Although energy consumption is forecast to rise as the economy expands, its growth has so far been held down by sharp improvements in industrial energy efficiency. Electricity consumption growth is estimated to have been around 2% per annum in 1997-2001, even as overall economic growth was running at about 4%. Under communism, energy use per unit of GDP was around 2.5times the OECD average. The 1989 level of industrial production was regained during 1999 with around 25% less fuel use. Savings were achieved mainly through the closure of inefficient enterprises, motivated by a rise in industrial fuel prices as subsidies were withdrawn.
As elsewhere in Europe, oil and natural gas had replaced coal as the primary source of energy by the end of the 1970s. Gas already accounts for about 40% of Hungarys electricity production, and most households and businesses rely on gas for heat. Hungarys dependence on natural gas from the former Soviet Union was broken in 1996, when a pipeline between Gyor and Baumgarten linked it to Austrias gas grid for the first time. Oil supply has also started to diversify, with the opening of a pipeline to the Adriatic.
Hungary continues to pursue reform of its energy and electricity markets, which has proceeded in fits and starts since partial privatisation of the sector in the mid-1990s. Power generators and distributors are now foreign-owned, but a state-run entity, MVM, still owns and operates the national power grid, maintaining a monopoly in the wholesale market. As of January 1st 2003, however, about one-third of the retail electricity market has been liberalised, as the government allowed roughly 200 firms to begin choosing their supplier. These large consumers are only able to buy 50% of their power from foreign suppliers (Hungary currently imports only a small portion of its electricity consumption annually), and now that Hungary has joined the EU, electricity imports will be fully liberalised. This is just the beginning of what Hungarian authorities see as a ten-year process to reform the sector fully.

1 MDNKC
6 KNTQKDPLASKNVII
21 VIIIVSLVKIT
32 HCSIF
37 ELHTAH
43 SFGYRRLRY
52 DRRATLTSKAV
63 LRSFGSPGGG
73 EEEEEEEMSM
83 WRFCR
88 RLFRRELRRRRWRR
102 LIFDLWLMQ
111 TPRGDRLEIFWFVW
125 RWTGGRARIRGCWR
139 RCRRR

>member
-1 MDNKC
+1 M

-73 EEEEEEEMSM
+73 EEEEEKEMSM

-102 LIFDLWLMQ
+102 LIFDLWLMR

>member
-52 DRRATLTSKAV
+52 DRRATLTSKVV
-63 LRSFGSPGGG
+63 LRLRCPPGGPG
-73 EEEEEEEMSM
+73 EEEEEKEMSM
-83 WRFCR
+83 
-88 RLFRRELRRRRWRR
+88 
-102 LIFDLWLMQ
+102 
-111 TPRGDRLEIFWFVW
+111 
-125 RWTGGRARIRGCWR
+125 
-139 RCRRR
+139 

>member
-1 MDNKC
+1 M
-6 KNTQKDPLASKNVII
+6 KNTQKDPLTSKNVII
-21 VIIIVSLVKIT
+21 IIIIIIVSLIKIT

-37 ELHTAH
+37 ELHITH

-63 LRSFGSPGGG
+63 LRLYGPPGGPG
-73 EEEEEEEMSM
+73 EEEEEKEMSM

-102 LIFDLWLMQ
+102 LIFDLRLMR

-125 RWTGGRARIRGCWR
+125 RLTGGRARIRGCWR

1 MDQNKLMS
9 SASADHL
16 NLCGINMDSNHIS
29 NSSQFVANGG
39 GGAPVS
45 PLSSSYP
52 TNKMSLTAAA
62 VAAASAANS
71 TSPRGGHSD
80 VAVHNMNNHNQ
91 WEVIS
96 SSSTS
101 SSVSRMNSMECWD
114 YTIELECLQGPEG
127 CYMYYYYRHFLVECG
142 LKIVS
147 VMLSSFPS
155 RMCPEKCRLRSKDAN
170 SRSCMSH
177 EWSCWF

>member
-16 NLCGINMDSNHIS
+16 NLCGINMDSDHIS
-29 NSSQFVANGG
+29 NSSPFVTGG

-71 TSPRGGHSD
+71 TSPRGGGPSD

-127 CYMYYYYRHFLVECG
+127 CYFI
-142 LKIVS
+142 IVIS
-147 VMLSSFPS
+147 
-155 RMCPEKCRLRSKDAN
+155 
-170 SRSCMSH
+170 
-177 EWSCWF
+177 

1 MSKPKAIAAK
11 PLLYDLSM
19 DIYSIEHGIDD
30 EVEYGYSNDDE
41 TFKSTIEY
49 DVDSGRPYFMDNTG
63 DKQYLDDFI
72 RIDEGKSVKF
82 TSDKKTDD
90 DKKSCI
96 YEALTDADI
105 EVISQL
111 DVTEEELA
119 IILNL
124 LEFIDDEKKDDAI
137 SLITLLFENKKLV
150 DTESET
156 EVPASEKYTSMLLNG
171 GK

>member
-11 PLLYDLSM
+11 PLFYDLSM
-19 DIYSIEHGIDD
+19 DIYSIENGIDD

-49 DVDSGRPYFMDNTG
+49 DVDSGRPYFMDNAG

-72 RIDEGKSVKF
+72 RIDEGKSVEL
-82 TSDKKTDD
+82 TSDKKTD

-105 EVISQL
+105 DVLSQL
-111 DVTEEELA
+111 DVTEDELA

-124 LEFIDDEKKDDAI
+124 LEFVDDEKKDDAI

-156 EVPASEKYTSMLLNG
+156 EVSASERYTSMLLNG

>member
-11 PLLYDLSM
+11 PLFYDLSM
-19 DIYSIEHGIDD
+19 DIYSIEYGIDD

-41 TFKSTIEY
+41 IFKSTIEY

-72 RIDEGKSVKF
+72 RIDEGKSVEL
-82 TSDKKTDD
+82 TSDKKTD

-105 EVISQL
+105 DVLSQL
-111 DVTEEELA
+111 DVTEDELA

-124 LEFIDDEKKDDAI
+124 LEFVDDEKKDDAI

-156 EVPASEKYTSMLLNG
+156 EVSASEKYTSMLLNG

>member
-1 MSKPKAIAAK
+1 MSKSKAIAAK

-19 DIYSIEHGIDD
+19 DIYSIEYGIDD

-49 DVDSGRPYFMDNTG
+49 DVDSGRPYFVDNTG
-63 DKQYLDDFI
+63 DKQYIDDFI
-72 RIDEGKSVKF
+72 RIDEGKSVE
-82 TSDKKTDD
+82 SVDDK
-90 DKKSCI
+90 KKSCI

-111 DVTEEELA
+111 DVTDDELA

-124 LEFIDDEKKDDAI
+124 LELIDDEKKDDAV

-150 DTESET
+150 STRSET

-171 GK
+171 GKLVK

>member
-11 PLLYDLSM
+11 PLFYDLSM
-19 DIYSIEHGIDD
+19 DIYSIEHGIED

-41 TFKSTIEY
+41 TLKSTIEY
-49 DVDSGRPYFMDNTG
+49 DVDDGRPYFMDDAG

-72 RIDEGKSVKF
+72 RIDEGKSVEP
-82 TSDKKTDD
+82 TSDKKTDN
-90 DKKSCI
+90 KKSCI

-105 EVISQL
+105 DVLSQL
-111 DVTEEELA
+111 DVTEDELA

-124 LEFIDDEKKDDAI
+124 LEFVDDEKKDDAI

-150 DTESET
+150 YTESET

The National Oil and Gas Trust (MOL)
MOL, the Hungarian oil and gas company, was privatised in 1994, and the six regional gas distribution companies (GDCs) in 1995. A subsequent share offering in 1997 reduced the state stake in MOL from 59% to 25% plus one golden share, with foreign investors holding more than 30%. In 2004 the government sold a 10.5% stake in MOL through an international private placement, reducing the states shareholding in the company further to 12.2%. However, this did not mean an end to political influence on the companys activities. MOL is the sole domestic producer, dominates imports (which account for 85% of Hungarys gas needs), owns a network of high-pressure gas transport and collection pipelines, is Hungarys largest company in terms of sales and is the sole distributor to the regional gas suppliers.
The companys distribution network must be open to competition if Hungary is to conform to the EU gas directive (which took effect in 2000), but progress towards this and a liberalised price regime has been slow. Gas liberalisation raises the politically sensitive problem that prices to industry and households will rise, owing to the withdrawal of subsidy, before greater competition and efficiency leads to a fall. The date for full market liberalisation has been delayed several times, but liberalisation could begin as early as mid-2004. Fearing the impact on inflation, and on poorer households welfare, of a sharp rise in residential gas prices, governments past and present have usually restricted these to below inflation. The persistent losses inflicted by these price controls have prompted attempts by MOL to sell its wholesale gas business. It has also prepared for eventual liberalisation of the sector, by seeking stakes in the GDCs, and has invested aggressively in pipelines and utilities in other countries in the region.